Friday, 4 August 2017

Going public together – David Thorpe

Last month my writing class launched a collection of their work. For many of them it was the first time they'd seen their writing in print and the first time they had to read in public. In other words – quite terrifying, a rite of passage and a source of personal pride!

Cover of book Life: 10 tales from the cutting edge

Over forty people came to the launch party, which surprised all the authors. The room was packed. It made some of them excited and some even more nervous! If you've never read your work out to an unsuspecting public, doing it for the first time can feel extremely daunting.

I made the process of producing the collection a collective enterprise as there is much that students can learn from it. Each writer was invited to submit either a complete short story or an extract from a novel they're working on – no more than 2000 words.

Everyone then read each piece and offered feedback. We would sit around the table and read each one out loud, commenting line by line and word by word, to seek to remove cliches, improve flow, spot howlers, sprinkle or destroy commas, and all the other things you do when close editing to sculpt the work into shape.

Sometimes we'd spend ten minutes on one paragraph, wrestling with the choice of words, the implied meaning, what should remain hidden and what revealed. But it was worth it. I don't think it had really hit many of them before what hard work editing can be.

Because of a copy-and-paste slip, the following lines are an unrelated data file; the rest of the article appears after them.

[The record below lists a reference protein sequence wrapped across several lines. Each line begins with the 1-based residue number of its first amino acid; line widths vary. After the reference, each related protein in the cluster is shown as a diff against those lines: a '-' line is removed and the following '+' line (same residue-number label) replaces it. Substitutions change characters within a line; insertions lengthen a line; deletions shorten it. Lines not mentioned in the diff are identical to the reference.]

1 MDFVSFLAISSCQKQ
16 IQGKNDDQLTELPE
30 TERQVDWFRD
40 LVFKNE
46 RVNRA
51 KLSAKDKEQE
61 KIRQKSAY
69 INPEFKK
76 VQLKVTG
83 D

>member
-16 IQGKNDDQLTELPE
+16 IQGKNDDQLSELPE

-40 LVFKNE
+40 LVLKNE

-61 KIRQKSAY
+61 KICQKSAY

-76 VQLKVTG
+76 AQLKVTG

Each writer benefitted not only from the feedback they received from others, but also from experiencing this close editing, so they could go away and apply it to the rest of their work. (I recommend collective editing groups, if you can find fellow writers willing to share their time! It certainly makes editing more sociable and fun.)

The title was also developed between us from several candidates.

Life: Ten Slices from the Cutting Edge contains three stories for children: Jacquie Hyde's Trials follows the path of a boy from a Welsh hill farm wanting to be a footballer and is an extract from her middle-grade novel in progress which already has interest from agents.

If you've ever wondered what diarist Samuel Pepys might have got up to in the English Civil War as a child, then you might get a clue from Julian Dutton's amusing extract from The Secret Diary of Samuel Pepys aged 10 3/4. Julian is a very successful scriptwriter and comedian, and this is his first attempt at writing a novel – again, it's aimed at middle-grade and it already has an agent interested.

Finally Primrose by Stella Starnes gets inside the head of a young teenager growing up in a local village under the thumb of her mother and is quite harrowing.
You can download it for free here! More info here.

David Thorpe is the writer of the young adult novels Hybrids and Stormteller.

1 comment:

Sue Purkiss said...

Found this very interesting, David - am in the process of putting together a second anthology from my writing class. We haven't done this kind of rigorous group editing, but I can see a lot of advantages to it. Maybe next time!